Being a man or a woman in your early sixties is different than it was a generation or two ago, at least for the more fortunate of us. We aren't old...?et. But we sense it coming: Careers are winding down, kids are gone, parents are dying (friends, too), and our bodies are no longer youthful or even middle-aged. Learning to play tennis in your fifties is no small feat, but becoming a serious, competitive tennis player at the age of sixty is a whole other matter. It requires training the body to defy age, and to methodically build one's game-the strokework, footwork, strategy, and mental toughness. Gerald Marzorati started playing the game seriously in his mid-fifties. He had the strong desire to lead an examined physical life, to push his body into the "encore" of middle age. In Late to the Ball Marzorati writes vividly about the difficulties, frustrations, and the triumphs of his becoming a seriously good tennis player. He takes on his quest with complete vigor and absolute determination to see it through, providing a rich, vicarious experience involving the science of aging, his existential battle with time, and the beautiful, mysterious game of tennis.
This title is part of (or scheduled to be part of) the following subscriptions:
You can find this title in the following lists:
Click the Download button to download a copy of the MARC file.
Enter your FTP details below to send the MARC export file via FTP.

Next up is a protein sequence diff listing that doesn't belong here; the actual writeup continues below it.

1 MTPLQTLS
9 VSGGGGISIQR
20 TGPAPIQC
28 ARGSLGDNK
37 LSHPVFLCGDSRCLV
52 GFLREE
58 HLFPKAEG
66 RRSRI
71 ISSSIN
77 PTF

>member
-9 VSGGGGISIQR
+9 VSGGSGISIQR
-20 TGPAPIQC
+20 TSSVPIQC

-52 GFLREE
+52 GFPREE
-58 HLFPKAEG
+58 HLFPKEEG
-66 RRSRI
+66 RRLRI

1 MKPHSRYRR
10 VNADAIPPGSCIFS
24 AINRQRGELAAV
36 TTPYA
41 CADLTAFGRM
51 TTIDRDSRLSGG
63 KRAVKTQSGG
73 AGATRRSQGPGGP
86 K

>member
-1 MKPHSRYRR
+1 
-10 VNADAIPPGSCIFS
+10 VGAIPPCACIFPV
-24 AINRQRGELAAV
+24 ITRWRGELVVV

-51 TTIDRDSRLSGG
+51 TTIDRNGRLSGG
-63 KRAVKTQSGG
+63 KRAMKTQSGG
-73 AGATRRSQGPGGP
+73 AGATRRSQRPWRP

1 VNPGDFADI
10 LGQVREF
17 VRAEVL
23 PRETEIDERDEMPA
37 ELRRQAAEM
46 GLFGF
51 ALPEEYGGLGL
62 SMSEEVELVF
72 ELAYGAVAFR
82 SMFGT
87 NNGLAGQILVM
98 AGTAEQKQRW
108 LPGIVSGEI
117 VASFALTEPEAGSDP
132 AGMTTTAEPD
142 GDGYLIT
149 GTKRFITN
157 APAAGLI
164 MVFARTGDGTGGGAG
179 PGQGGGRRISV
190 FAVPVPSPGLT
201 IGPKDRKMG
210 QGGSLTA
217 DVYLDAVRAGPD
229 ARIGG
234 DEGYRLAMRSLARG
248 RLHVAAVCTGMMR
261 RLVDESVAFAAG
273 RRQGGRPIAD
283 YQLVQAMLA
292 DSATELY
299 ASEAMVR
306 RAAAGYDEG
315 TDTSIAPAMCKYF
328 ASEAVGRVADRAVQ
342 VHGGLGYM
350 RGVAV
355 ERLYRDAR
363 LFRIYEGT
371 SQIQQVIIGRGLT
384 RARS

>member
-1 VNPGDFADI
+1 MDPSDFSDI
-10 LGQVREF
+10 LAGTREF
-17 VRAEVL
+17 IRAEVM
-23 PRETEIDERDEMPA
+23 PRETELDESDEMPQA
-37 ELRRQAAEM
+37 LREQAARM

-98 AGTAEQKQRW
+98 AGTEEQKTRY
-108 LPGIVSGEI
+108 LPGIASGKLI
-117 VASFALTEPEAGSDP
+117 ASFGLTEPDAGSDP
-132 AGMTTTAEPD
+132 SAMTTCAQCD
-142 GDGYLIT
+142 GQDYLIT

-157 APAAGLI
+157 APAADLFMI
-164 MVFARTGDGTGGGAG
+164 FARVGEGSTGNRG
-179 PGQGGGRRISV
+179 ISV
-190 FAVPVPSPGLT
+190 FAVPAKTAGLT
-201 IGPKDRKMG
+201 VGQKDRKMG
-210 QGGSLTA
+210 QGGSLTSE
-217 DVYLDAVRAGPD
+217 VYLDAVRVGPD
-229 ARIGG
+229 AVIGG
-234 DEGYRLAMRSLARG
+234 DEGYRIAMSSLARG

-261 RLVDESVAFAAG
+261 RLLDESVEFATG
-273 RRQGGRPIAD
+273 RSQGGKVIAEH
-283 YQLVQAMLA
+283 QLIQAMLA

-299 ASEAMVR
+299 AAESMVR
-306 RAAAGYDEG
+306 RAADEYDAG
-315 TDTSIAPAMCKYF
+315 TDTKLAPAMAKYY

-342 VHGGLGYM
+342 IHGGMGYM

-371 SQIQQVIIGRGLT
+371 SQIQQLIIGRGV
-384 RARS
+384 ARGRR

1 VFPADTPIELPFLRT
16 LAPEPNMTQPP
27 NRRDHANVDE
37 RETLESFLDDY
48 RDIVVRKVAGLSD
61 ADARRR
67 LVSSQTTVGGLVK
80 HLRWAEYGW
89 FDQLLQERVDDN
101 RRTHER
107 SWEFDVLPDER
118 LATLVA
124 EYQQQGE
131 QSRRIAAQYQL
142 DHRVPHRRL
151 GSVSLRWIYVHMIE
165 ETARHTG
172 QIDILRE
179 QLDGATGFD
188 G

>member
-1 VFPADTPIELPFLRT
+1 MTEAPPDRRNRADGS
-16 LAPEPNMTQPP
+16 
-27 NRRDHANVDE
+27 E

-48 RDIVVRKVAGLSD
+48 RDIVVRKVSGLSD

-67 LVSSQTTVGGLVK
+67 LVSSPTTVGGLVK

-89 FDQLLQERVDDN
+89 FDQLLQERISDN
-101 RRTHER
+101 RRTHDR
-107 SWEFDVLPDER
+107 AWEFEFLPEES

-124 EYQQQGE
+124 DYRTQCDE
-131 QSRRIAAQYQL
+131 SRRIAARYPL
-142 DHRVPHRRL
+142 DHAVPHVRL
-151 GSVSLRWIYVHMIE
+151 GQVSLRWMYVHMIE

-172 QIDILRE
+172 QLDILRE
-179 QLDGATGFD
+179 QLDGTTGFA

by John Steinbeck
by Thomas H. Davenport
by Mark Leibovich
by Gerald Seymour
by Gerald Brandt
by Gerald Jay
by Samantha Harvey
by Antony Beevor
"Narrator Joe Barrett's raspy, enthusiastic voice is perfect for delivering Gerry Marzorati's memoir of his quirky mission to take up tennis competitively in his 50s. The author is self-deprecating and funny as he describes his regular lessons with his Russian coach, sporadic lessons at clinics around the country to build and rebuild his physical strokes, and Skyping with a life coach. Barrett returns every spin, lob, and risky shot that Marzorati serves up. A wink and smile at the idea that 10,000 hours of training aren't likely at his age, awe at the beauty of the Federer forehand and Wawrinka backhand, empathy for a playing partner who becomes seriously ill, and frustration at finally learning a real serve that pops just right only to see it come zinging back--all of these combine to make a listening experience that is both delightful and motivating. A.B. © AudioFile 2016, Portland, Maine"
Sign up for our email newsletter